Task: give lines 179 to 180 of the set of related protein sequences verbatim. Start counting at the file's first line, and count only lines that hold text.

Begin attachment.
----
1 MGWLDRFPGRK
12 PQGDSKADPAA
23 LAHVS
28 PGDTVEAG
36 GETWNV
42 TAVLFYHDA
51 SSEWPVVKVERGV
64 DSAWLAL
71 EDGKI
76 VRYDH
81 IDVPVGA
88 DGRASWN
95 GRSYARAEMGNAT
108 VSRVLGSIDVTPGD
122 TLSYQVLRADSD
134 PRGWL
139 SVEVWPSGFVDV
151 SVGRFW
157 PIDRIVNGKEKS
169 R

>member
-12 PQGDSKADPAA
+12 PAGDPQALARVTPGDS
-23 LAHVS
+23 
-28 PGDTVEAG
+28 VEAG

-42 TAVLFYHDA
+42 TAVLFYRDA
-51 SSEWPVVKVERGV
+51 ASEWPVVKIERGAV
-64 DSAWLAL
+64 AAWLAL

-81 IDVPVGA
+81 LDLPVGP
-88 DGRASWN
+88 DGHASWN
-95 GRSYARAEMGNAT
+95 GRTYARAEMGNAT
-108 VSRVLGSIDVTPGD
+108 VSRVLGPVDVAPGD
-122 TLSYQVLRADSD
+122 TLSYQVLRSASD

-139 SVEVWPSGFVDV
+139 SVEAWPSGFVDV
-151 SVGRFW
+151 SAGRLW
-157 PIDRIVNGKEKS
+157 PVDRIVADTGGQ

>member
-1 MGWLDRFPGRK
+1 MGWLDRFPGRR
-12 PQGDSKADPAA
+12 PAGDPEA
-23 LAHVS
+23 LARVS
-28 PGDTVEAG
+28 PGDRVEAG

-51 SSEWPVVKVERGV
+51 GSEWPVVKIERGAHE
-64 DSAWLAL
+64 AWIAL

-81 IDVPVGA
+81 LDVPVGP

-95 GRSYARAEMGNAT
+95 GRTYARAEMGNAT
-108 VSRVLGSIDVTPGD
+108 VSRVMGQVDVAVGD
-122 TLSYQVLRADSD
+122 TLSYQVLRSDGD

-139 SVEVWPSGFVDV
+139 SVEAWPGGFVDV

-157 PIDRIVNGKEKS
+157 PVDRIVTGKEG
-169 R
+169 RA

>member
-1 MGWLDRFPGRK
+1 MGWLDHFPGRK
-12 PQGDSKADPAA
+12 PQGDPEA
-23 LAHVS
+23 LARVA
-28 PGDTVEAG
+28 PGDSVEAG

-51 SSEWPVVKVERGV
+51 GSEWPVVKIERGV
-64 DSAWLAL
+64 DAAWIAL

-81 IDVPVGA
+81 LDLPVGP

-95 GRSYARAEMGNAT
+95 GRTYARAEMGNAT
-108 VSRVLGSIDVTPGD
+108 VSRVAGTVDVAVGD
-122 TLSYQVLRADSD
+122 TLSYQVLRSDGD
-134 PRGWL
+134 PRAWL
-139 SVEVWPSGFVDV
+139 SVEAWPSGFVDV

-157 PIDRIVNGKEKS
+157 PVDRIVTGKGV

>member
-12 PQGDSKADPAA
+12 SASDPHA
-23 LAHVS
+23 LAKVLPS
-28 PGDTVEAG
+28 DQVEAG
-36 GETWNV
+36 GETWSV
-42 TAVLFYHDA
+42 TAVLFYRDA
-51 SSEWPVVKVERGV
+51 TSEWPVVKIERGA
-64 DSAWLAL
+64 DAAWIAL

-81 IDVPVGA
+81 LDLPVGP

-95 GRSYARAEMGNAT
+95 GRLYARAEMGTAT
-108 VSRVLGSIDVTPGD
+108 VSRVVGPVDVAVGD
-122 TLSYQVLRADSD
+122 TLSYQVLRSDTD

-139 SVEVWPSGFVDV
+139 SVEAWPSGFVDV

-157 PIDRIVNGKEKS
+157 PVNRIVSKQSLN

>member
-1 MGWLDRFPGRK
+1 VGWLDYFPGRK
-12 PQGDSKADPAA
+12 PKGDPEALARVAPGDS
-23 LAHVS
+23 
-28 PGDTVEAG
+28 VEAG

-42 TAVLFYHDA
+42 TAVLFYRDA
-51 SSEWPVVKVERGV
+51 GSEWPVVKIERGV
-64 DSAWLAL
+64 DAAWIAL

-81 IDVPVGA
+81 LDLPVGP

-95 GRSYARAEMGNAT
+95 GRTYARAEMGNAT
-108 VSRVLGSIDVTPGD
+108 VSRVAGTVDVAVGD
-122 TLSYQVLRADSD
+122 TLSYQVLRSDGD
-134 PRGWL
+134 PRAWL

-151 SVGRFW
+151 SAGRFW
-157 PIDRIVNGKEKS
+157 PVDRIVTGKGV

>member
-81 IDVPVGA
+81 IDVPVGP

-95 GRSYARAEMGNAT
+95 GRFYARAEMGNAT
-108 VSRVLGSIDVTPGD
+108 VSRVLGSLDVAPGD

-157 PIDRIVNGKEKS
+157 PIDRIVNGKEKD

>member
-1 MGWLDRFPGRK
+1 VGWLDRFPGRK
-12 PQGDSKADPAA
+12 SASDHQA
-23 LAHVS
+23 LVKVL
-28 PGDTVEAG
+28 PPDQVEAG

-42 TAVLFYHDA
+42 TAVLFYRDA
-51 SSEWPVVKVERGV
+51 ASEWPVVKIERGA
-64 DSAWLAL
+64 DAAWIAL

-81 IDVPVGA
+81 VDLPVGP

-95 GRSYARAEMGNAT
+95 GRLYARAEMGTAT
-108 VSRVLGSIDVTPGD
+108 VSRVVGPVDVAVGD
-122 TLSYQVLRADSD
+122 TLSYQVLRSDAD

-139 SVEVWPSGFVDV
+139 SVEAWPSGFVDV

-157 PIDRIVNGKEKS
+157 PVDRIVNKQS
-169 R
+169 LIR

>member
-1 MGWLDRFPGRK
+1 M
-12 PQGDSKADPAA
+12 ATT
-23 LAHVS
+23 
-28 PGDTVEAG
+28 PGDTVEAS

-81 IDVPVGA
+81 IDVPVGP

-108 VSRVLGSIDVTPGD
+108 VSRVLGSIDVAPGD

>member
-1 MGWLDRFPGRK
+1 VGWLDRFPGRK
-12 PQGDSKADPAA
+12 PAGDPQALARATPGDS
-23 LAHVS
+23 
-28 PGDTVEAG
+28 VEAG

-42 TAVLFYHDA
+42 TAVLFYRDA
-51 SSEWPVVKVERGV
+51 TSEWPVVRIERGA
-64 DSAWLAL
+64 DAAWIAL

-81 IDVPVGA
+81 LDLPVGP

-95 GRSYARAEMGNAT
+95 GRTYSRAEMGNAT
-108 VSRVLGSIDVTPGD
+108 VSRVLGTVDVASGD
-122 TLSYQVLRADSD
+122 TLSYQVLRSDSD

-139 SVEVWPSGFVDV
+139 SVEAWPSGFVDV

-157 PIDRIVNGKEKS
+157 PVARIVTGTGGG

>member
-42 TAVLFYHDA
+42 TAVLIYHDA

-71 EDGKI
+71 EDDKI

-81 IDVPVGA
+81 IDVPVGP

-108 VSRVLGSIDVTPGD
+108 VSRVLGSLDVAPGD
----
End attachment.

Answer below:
+42 TAVLFYRDA
-51 SSEWPVVKVERGV